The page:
Waikato Milking Systems product and project manager Andy Geissmann believes there’s plenty of scope for Kiwis working in the emerging sheep and goat dairy sectors to export.
The company, a joint venture between Waituhi Kuratau Trust (WKT) and the Chinese company Be Well Food Group, Shanghai, is offering supply contracts.
A field day will be held at Maui Milk’s Waikino Station Farm on the western shores of Lake Taupo on November 21 to update farmers on genetic improvement and farm system development.
Maui Milk processes its milk at the Innovation Waikato dryer in Hamilton.
The company is willing to collect new milk within two hours drive from the dryer.
Maui Milk sheep milk powder is sold in China.
Gatley says he is regularly contacted by farmers keen to make a change.
“They all want profitability, stability and sustainability. They know about the success of the dairy goats, but many prefer the concept of sheep and grazing systems.
“One of our farms is all outdoors, the other makes some use of barns, but it’s still a grazing system. The big breakthrough was the importation of genetics. Prior to this season, no one in New Zealand had ever milked a modern dairy ewe.
“Now that we’re milking the new genetics it’s time to put some numbers on the table: capital, operating expenses, litres, kgMS, payout and the bottom line.”
Gatley doesn’t expect a large number of conversions to sheep farming because farmers are cautious by nature, he says.
He points to the Dairy Goat Cooperative at Hamilton, now a world leader in dairy goat infant formula.
“It went through a slow start as well; now they have a waiting list of farmer suppliers.”
Gatley also points out strong parallels with other types of farming.
“Once you have decided on your farm system the costs are largely fixed. We already know what the expenses look like, but there is a lot of potential to increase income from milk.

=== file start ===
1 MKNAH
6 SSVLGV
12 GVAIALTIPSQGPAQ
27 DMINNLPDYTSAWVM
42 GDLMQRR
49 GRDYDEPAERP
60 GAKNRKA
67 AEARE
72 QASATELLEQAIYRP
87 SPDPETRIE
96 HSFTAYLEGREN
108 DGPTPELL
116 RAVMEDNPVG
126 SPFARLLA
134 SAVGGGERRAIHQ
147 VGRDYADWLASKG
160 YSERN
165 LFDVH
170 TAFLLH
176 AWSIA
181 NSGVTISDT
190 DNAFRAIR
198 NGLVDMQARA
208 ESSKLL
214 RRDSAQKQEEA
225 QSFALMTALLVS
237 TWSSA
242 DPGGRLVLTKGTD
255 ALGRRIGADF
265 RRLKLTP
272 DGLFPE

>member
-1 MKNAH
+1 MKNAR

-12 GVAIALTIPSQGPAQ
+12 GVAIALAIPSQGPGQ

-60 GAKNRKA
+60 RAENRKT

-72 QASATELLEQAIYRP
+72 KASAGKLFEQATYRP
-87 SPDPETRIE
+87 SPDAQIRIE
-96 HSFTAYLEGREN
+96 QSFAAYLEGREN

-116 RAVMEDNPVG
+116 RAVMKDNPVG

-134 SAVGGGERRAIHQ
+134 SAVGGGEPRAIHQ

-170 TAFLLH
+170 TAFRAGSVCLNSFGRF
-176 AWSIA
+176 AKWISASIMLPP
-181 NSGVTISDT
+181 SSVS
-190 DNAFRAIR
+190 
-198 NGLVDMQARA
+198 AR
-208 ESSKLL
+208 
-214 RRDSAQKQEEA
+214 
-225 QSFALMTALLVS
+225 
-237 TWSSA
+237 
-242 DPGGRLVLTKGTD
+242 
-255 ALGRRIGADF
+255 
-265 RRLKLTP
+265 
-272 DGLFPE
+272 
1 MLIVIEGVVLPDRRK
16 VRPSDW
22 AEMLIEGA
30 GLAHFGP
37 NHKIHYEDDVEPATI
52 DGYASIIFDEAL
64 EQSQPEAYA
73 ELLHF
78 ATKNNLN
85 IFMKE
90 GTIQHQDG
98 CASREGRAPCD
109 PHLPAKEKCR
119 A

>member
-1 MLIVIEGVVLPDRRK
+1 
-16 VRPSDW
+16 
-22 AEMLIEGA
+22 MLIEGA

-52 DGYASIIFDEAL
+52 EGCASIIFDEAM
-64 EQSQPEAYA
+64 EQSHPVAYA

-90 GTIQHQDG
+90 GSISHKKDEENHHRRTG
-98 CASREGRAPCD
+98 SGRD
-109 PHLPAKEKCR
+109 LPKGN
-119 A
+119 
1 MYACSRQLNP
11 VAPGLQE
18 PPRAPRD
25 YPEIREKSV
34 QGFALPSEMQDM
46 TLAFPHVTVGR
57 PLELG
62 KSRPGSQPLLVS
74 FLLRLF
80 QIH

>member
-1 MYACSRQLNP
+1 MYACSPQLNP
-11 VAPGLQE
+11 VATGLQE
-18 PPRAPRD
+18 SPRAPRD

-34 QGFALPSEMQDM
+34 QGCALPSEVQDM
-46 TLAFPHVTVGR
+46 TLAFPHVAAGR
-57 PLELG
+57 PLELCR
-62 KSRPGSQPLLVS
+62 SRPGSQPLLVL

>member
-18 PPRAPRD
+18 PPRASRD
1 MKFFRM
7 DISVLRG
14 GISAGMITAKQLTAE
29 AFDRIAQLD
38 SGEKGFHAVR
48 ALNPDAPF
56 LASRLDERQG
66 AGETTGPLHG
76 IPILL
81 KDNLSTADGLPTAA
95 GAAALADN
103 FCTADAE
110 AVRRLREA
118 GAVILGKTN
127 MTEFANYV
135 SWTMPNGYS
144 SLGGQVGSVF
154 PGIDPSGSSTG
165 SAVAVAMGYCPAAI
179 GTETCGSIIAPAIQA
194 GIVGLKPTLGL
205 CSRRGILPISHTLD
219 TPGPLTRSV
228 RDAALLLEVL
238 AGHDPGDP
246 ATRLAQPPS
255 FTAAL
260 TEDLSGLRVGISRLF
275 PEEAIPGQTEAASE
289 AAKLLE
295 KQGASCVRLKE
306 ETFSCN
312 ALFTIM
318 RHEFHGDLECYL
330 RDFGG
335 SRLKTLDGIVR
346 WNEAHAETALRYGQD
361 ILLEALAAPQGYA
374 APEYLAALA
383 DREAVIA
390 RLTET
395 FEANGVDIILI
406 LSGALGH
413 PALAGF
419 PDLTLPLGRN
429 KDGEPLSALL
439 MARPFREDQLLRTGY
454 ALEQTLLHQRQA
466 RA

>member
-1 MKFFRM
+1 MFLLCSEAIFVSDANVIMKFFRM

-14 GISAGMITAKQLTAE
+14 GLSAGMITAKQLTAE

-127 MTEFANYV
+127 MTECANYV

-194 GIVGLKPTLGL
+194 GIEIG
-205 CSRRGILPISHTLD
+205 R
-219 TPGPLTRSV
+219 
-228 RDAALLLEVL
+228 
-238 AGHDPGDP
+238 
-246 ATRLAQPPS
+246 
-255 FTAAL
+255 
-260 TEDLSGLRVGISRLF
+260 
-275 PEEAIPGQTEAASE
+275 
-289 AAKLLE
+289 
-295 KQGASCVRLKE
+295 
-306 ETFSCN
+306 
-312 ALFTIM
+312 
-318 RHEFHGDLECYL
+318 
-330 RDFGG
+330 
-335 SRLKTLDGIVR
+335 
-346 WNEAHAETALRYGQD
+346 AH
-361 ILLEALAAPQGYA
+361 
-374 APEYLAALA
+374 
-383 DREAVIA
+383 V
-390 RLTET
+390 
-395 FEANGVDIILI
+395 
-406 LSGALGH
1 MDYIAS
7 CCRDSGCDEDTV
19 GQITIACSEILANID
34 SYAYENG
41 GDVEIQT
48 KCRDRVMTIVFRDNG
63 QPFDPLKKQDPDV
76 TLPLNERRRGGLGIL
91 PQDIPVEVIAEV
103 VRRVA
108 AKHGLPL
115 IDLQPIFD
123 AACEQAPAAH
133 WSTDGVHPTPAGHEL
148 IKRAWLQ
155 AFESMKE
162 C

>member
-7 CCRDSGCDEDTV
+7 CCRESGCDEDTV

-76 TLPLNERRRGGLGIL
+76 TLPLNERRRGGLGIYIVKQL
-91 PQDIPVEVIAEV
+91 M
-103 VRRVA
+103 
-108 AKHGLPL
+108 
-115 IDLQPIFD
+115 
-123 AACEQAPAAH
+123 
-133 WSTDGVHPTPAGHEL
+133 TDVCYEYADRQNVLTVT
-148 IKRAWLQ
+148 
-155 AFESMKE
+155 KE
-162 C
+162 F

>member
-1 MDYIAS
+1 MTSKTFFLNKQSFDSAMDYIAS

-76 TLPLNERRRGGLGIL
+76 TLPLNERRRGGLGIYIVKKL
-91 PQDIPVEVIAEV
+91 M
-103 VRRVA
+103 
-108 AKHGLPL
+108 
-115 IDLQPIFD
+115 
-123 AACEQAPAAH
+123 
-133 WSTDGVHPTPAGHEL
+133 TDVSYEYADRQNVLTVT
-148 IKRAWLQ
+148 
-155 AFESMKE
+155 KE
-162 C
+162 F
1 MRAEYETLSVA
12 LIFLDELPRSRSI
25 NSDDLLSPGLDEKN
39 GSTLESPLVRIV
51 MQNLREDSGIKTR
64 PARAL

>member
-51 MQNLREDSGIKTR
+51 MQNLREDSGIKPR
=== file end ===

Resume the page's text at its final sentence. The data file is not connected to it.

“In the past, large-scale operators in this country have struggled with lactation yields per ewe of only 100 to 150 litres. Barn systems in other countries put out 600L plus, but we look to the hybrid grazing system in France where 400L is standard.”
Grazing offers NZ a competitive advantage in production cost and product positioning. It is also the preference of most would-be new suppliers in NZ. They don’t want to spend their life in a barn, says Gatley.
The system at the Waituhi Kuratau farm is all outdoors -- no barns. The system at Waikino is also a pastoral system and the barns are there for lambing and occasional use during climate extremes.
“Having both systems enables us to compare the two. We may find both work well and it becomes a matter of preference, just as in the dairy cattle industry,” says Gatley.
Genetics has been a major focus of Maui Milk; Gatley spent at least 20 years in LIC and founded Deer Improvement.
Geneticist Jake Chardon spent a lifetime in genetic improvement; another geneticist, Marion Beniot, hails from the south of France and holds a masters degree in genetics.
Chardon made many trips to Europe, sourcing semen and embryos from there and UK.
Gatley says Maui Milk used three northern hemisphere breeds to create a crossbred ewe for the southern hemisphere, called Southern Cross.
“The concept is no different from the Kiwi cow: genetic diversity and hybrid vigour, with selection of milk volume, components, udders and temperament. We now have rams with two generations of progeny tested sires in their pedigree and sisters milking in New Zealand.
“When we started in 2015 that was just a dream.”